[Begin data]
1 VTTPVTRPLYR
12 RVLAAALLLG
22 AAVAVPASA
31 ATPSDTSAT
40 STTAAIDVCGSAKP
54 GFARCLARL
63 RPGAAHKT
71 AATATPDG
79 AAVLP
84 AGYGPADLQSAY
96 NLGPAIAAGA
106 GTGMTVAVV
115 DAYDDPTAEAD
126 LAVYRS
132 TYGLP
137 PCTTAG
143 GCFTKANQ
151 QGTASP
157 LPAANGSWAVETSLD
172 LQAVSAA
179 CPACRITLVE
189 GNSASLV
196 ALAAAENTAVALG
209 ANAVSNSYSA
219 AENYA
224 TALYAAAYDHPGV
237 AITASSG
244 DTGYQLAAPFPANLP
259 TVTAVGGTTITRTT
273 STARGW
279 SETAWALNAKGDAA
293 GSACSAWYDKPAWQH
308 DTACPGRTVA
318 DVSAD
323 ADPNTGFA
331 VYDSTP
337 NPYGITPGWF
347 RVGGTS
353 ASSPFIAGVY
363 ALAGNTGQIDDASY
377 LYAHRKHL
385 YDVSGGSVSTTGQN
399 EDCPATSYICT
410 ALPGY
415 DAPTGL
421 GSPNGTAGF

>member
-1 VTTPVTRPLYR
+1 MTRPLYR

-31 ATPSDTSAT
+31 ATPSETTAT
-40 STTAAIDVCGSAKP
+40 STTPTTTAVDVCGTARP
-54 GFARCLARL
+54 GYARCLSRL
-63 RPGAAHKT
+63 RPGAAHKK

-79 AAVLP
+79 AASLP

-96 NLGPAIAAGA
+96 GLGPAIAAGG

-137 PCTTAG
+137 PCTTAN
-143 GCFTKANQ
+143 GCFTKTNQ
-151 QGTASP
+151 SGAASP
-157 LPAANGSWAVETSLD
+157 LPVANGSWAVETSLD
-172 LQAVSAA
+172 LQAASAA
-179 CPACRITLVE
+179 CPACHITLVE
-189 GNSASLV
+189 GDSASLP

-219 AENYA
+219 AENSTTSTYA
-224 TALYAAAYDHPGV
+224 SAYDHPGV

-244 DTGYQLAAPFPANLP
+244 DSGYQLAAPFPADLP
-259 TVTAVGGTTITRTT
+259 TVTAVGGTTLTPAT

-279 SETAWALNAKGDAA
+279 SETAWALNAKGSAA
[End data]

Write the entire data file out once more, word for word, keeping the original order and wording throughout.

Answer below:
1 VTTPVTRPLYR
12 RVLAAALLLG
22 AAVAVPASA
31 ATPSDTSAT
40 STTAAIDVCGSAKP
54 GFARCLARL
63 RPGAAHKT
71 AATATPDG
79 AAVLP
84 AGYGPADLQSAY
96 NLGPAIAAGA
106 GTGMTVAVV
115 DAYDDPTAEAD
126 LAVYRS
132 TYGLP
137 PCTTAG
143 GCFTKANQ
151 QGTASP
157 LPAANGSWAVETSLD
172 LQAVSAA
179 CPACRITLVE
189 GNSASLV
196 ALAAAENTAVALG
209 ANAVSNSYSA
219 AENYA
224 TALYAAAYDHPGV
237 AITASSG
244 DTGYQLAAPFPANLP
259 TVTAVGGTTITRTT
273 STARGW
279 SETAWALNAKGDAA
293 GSACSAWYDKPAWQH
308 DTACPGRTVA
318 DVSAD
323 ADPNTGFA
331 VYDSTP
337 NPYGITPGWF
347 RVGGTS
353 ASSPFIAGVY
363 ALAGNTGQIDDASY
377 LYAHRKHL
385 YDVSGGSVSTTGQN
399 EDCPATSYICT
410 ALPGY
415 DAPTGL
421 GSPNGTAGF

>member
-1 VTTPVTRPLYR
+1 MTRPLYR

-31 ATPSDTSAT
+31 ATPSETTAT
-40 STTAAIDVCGSAKP
+40 STTPTTTAVDVCGTARP
-54 GFARCLARL
+54 GYARCLSRL
-63 RPGAAHKT
+63 RPGAAHKK

-79 AAVLP
+79 AASLP

-96 NLGPAIAAGA
+96 GLGPAIAAGG

-137 PCTTAG
+137 PCTTAN
-143 GCFTKANQ
+143 GCFTKTNQ
-151 QGTASP
+151 SGAASP
-157 LPAANGSWAVETSLD
+157 LPVANGSWAVETSLD
-172 LQAVSAA
+172 LQAASAA
-179 CPACRITLVE
+179 CPACHITLVE
-189 GNSASLV
+189 GDSASLP

-219 AENYA
+219 AENSTTSTYA
-224 TALYAAAYDHPGV
+224 SAYDHPGV

-244 DTGYQLAAPFPANLP
+244 DSGYQLAAPFPADLP
-259 TVTAVGGTTITRTT
+259 TVTAVGGTTLTPAT

-279 SETAWALNAKGDAA
+279 SETAWALNAKGSAA